The best approach shoes reviewed (2023)

From technical ridge walks to graded scrambling routes, a pair of high-quality approach shoes will deliver the grippy traction required for your rocky adventures.

Photos of approach shoes being used for scrambling

by James Forrest |
Updated on

In the hiking footwear market, you hear a lot of ‘best of both worlds’ promises. With a decent approach shoe, you really do get the comfort of a hiking shoe and the sticky grip of a climbing shoe.

Designed as a hybrid between these two footwear genres, approach shoes are so-called because historically they were used by climbers on the long walks in (the ‘approach’) to the base of crags or cliffs before a day of climbing.

So the approach shoe was born. But now it’s no longer the preserve of just skilled climbers. Approach shoes are commonly worn by hillwalkers taking on graded scrambles such as Crib Goch, Striding Edge and Aonach Eagach, due to the excellent features they offer. These include: soft and sticky rubber outsoles for slip-free traction; a precise and narrow fit providing a better ‘feel’ for the terrain; longitudinal rigidity for a more stable connection with the rock; and a climbing zone at the toe to improve performance when ‘edging’ on little rocky ledges and jamming your foot into cracks.

Hiker scrambling on Ben Hope, wearing approach shoes
©Live For The Outdoors

Best approach shoes at a glance:

Best in Test: La Sportiva TX Guide – View on Alpinetrek

Best Value: Salewa Wildfire Edge – View on Alpinetrek

Best for durability: Black Diamond Mission Leather Low Waterproof – View on Black Diamond

Best all-rounder: AKU Rock DFS GTX – View on Alpinetrek

Some approach shoes are more comfy for hiking and less suited to very technical crags; others are less suited to the walk-in but come into their own on the technical terrain. Either way, here are the best approach shoes for your next scrambling adventure.

Best approach shoes in detail:

Hikers scrambling up a tower on Crib Goch, using approach shoes
©Live For The Outdoors

Best in Test

La Sportiva TX GuideLive For The Outdoors


La Sportiva’s TX range of approach shoes has a longstanding, stellar reputation. Known for its


  • Lightweight
  • Lots of stiffness for climbing
  • Excellent outsole


  • Not the toughest approach shoe
  • A bit stiff for longer walks

Best Value

Salewa Wildfire EdgeLive For The Outdoors


This approach shoe is highly technical, with innovative technology and a climbing shoe inspired


  • Excellent climbing performance
  • Good value
  • Durable


  • Narrow fit won’t suit all

Best for durability

Black Diamond Mission Leather Low WaterproofLive For The Outdoors


This approach shoe is well-priced, durable, supportive and protective, featuring a grippy outsole


  • Well priced
  • Durable
  • Versatile outsole


  • Relatively heavy
  • Don’t feel especially precise

Best lightweight approach shoes

Asolo Eldo GVLive For The Outdoors


Not all approach shoes are built equally. Some designs are far stiffer, narrower and more precise


  • Lightweight
  • Comfortable for longer walks


  • Not best suited for the most technical scrambles

Best for foot protection

Zamberlan Half DomeLive For The Outdoors


This shoe has some excellent features. The 360° wraparound rand is very strong and solid,


  • Very grippy
  • Class-leading foot protection
  • Comfortable


  • Unique lacing won’t suit everyone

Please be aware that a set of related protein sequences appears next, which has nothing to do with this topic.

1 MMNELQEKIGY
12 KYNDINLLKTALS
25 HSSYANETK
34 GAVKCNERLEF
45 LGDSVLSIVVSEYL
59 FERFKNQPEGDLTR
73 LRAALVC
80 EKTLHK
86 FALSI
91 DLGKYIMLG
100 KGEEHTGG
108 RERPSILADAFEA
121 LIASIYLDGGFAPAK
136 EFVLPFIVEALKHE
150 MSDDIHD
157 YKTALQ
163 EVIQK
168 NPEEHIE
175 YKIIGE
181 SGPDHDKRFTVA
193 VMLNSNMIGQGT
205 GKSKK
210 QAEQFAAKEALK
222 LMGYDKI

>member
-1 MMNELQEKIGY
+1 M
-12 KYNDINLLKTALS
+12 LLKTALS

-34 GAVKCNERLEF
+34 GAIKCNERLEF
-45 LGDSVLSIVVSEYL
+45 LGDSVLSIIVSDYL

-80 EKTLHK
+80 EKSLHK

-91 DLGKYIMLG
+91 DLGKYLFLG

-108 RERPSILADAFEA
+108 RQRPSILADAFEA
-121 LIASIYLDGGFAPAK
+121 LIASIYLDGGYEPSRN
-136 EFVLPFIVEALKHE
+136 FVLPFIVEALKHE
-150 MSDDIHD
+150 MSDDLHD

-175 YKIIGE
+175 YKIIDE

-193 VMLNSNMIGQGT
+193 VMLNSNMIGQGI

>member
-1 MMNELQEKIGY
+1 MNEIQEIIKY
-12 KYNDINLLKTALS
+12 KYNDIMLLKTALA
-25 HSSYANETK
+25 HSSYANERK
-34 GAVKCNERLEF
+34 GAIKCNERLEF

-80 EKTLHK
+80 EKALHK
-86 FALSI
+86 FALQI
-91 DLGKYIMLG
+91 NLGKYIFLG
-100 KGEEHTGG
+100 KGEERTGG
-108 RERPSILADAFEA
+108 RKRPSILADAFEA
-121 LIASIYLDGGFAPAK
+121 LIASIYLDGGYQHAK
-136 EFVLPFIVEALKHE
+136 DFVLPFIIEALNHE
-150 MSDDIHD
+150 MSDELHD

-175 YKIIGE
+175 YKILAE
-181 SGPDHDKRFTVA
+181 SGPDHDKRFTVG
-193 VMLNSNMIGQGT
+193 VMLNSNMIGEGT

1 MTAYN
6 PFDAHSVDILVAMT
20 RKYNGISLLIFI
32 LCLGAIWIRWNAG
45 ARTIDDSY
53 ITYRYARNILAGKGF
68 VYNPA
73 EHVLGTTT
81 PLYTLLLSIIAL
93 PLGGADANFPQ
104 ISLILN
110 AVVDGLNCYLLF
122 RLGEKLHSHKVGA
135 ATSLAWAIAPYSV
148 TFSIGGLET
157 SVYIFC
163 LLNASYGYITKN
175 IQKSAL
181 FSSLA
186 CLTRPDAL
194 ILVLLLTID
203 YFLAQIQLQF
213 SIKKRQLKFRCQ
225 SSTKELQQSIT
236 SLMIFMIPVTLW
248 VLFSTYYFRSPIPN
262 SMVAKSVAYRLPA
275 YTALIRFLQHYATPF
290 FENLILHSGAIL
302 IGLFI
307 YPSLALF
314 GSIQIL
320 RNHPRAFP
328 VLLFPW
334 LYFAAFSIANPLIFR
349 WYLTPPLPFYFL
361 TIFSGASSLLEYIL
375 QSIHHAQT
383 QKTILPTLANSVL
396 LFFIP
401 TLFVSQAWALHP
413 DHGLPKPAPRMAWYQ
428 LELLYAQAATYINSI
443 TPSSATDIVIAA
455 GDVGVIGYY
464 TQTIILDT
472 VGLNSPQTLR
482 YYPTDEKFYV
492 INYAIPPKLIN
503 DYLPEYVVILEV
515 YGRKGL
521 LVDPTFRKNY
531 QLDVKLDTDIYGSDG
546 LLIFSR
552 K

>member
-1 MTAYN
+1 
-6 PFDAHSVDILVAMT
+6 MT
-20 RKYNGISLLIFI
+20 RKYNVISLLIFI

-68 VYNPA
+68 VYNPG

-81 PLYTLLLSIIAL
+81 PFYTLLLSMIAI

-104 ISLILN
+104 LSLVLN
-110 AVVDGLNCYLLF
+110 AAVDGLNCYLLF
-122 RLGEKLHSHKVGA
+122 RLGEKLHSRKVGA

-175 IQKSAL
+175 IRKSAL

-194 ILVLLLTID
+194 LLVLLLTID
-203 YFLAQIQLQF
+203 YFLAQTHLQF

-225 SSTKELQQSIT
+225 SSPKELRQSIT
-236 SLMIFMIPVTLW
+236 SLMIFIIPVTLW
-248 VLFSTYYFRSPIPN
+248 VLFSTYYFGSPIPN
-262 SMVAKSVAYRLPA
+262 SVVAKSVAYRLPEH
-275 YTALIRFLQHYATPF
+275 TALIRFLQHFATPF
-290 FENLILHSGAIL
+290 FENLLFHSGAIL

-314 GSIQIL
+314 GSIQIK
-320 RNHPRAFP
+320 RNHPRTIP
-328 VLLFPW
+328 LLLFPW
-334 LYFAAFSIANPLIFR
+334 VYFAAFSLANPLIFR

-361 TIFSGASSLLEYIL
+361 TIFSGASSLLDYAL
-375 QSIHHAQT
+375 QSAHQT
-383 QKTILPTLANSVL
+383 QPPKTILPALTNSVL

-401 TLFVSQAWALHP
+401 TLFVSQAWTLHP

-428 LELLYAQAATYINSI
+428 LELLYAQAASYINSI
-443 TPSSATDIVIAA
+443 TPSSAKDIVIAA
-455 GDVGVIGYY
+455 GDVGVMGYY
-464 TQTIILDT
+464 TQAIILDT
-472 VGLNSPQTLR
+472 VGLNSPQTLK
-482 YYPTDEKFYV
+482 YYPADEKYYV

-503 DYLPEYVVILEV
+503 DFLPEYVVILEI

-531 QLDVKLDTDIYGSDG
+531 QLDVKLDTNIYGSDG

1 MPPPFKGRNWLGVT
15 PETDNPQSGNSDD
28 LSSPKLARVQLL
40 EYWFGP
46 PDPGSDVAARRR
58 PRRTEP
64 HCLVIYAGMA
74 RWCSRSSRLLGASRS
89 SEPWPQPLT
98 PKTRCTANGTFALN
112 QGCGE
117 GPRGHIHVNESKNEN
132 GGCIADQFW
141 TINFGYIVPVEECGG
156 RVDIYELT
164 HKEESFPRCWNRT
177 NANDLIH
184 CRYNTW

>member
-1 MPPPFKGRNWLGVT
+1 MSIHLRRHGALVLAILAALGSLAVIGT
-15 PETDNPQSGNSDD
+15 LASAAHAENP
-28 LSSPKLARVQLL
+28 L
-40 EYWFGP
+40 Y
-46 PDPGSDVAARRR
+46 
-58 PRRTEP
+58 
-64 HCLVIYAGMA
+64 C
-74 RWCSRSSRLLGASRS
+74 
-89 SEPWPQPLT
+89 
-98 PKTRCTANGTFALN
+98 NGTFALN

• Relatively heavy

Best all-rounder

AKU Rock DFS GTXLive For The Outdoors


Dolomites-based brand AKU makes first-rate footwear with typical Italian craftsmanship, and the


  • Adept at walking and climbing
  • Excellent comfort


  • Hardly the best value

How to buy the best approach shoes

Upper: Approach shoes have synthetic or leather uppers. The former are lighter while the latter are tougher. For added durability, consider a wraparound rand. Whether or not the shoe is waterproof comes down to personal preference.

Sole: As approach shoes are intended for scrambling and climbing they are stiffer than hiking shoes. But while some approach shoes are quite stiff, others offer more flex. If you want them mainly for the climb, opt for a stiffer sole; if you do a reasonable amount of walking too, consider an option with greater flex.

Grip: Inspect an approach shoe’s lug pattern to see if it’s appropriate for your requirements. Deeper lugs and aggressive heel brake are ideal for soft and steep terrain. Also look at the climbing zone at the toe. A larger climbing zone around the entire toebox compared to just a portion of it will of course aid your climbing.

Fit: Finding the correct size of approach shoes should follow the same method as your other outdoor footwear. The fit should be secure, but with enough room to allow for swelling and making sure toes aren’t squished at the end when walking downhill.

Care and maintenance

To prolong the life and performance of your approach shoes, you need to clean them properly. Using the same materials as hiking boots and shoes. You can therefore care for them using the same easy method we discuss in our hiking footwear care guide.

It’s also important to check if your approach shoes can be re-soled. Those that can have a much longer and more sustainable lifespan than those that don’t. It also increases the long-term affordability of your footwear.

How we tested

Our reviewer did a lot of walking and scrambling to determine the abilities of the approach shoes in question. We wanted to find out which ones excelled at climbing and which were best at balancing that with walking comfort. This, in addition to other factors such as build quality and value.

James Forrest is a freelance gear tester for Live For The Outdoors and Trail Magazine. He’s a prolific peak-bagger and wild camper who’s climbed hundreds of mountains in the UK and abroad, James gives his gear a serious thrashing on every trip.

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